Penguins' Schultz proves critics wrong in path to Stanley Cup title
SAN JOSE, Calif. — At some point Sunday night, every Penguins player must have said winning the Stanley Cup was something they've dreamed about since childhood.
That childhood dream starts the journey, meaning it's the farthest away a player can be from the pinnacle. There might be only one exception — if you're buried on the bench in Edmonton in February.
Justin Schultz was there. The Penguins picked him up at the trade deadline, the Oilers so eager to get rid of him that they settled for a third-round pick and agreed to pay half of what remained on his $3.9 million salary.
In four months, Schultz has gone from boos and healthy scratches with the Western Conference's worst team to playing a key role in bringing the Cup back to Pittsburgh.
“This is insane,” Schultz said. “You dream about this as a kid, and now I was lifting the Stanley Cup up over my head. It's awesome.”
The words weren't kind four months ago: Bust. Reclamation project. Defenseman who doesn't play defense. Doesn't communicate on the ice.
Schultz, 25, was five years into an NHL career going nowhere.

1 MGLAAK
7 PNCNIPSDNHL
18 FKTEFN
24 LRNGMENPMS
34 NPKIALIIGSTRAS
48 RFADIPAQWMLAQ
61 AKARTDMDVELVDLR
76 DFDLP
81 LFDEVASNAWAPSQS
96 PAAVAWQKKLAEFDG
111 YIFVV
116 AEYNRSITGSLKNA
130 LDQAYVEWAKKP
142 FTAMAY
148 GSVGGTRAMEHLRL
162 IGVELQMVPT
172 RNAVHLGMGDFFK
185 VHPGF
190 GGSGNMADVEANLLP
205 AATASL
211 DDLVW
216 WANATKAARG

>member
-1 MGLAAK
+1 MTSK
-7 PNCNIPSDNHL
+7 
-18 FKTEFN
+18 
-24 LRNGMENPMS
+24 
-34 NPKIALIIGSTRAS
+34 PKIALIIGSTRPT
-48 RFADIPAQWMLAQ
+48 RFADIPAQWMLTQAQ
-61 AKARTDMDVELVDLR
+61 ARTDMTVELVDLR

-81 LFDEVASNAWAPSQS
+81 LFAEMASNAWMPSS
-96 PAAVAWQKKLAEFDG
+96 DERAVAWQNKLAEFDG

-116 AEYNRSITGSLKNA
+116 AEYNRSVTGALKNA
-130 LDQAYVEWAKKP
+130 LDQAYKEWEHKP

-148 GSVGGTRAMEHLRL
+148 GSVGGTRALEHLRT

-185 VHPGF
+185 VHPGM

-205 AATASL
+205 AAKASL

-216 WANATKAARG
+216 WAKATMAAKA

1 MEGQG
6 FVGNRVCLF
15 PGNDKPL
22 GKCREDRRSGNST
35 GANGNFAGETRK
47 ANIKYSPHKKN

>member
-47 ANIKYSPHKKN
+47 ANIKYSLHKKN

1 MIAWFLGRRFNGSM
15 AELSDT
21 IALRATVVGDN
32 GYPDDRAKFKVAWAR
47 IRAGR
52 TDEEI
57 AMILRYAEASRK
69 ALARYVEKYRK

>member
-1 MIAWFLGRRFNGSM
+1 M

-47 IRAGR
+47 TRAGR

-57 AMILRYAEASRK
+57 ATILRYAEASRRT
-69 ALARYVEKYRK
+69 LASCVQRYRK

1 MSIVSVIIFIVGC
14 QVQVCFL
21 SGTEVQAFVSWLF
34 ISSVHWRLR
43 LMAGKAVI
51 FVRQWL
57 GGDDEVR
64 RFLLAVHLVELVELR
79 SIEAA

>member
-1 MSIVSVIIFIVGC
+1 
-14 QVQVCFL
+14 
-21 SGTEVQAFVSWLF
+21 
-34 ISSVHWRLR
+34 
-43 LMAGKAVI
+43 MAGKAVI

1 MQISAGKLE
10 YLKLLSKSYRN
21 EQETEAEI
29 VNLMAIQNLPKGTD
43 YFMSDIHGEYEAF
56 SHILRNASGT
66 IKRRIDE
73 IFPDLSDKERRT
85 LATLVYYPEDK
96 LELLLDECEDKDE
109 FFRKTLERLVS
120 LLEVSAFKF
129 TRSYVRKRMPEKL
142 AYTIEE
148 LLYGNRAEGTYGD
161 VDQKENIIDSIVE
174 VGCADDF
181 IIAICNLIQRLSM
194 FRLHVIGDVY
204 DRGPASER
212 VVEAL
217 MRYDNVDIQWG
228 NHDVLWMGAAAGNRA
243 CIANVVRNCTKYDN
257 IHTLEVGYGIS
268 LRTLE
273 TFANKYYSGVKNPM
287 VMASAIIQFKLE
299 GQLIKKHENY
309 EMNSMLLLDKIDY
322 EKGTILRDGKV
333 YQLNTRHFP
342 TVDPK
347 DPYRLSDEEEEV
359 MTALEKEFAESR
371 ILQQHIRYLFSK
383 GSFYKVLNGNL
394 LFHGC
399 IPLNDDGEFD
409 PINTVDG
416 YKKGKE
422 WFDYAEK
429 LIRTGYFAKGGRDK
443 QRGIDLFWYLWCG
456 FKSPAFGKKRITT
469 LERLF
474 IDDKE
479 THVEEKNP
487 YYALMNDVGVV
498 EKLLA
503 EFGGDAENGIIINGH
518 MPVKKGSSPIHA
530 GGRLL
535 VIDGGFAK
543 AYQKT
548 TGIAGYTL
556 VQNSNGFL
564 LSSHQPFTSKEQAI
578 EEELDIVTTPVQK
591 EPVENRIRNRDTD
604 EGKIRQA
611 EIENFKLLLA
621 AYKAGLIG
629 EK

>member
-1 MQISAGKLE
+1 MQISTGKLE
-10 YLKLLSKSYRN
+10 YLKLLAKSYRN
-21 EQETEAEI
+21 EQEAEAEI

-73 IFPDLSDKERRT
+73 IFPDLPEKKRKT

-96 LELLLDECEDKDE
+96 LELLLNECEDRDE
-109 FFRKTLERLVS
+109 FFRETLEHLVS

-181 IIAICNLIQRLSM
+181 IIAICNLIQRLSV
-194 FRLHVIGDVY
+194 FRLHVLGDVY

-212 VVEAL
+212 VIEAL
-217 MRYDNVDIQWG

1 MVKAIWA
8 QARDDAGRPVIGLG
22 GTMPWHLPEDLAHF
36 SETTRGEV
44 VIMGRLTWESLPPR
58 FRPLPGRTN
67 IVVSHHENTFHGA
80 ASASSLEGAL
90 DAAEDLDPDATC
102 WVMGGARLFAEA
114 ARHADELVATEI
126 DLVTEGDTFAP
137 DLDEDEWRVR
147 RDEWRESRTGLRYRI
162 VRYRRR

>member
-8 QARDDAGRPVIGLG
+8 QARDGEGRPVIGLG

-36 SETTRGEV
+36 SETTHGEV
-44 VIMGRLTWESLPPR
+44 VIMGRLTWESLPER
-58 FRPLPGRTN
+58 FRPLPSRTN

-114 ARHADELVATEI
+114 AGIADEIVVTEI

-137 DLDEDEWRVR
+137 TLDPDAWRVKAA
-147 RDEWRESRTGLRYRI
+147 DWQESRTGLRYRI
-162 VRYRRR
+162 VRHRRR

The Penguins mentioned none of that.
“They told me to play my game, and my strengths are my offensive abilities, and they put me in positions where I could be successful,” Schultz said. “I have great teammates all around me, and it made it so easy.”
Said his defensive partner Ian Cole: “He's been unbelievable. People said, ‘Oh, he's a defensive liability out there.' Ever since he got here, he and I were playing together from Day 1, and we talked about just being so solid in our end, transitioning well and letting him use his skills offensively. Talk about someone that really locked it down defensively. He was fantastic for us, and his ability to get a whole new lease on life coming here, it's great to see.”
Schultz's ice time picked up after the injury to Trevor Daley in the Eastern Conference finals. His defense was solid enough to register a plus-2 in the playoffs. On Sunday night, he assisted on the game's first goal when he found Brian Dumoulin alone near the blue line, and Dumoulin beat Sharks goalie Martin Jones.
Schultz also made a great defensive play on the game's first good scoring chance. The Sharks' Matt Nieto stole the puck and had a breakaway down the left side. Penguins goalie Matt Murray stopped the shot, and Schultz went full-force in front of the crease to clear out a Sharks rebounder.
It's the kind of play the Oilers rarely saw but the Penguins have come to expect.
“My teammates gave me confidence. They're so good,” Schultz said. “I'm playing with a bunch of superstars. It's a dream come true.”
John Ryan is a freelance writer.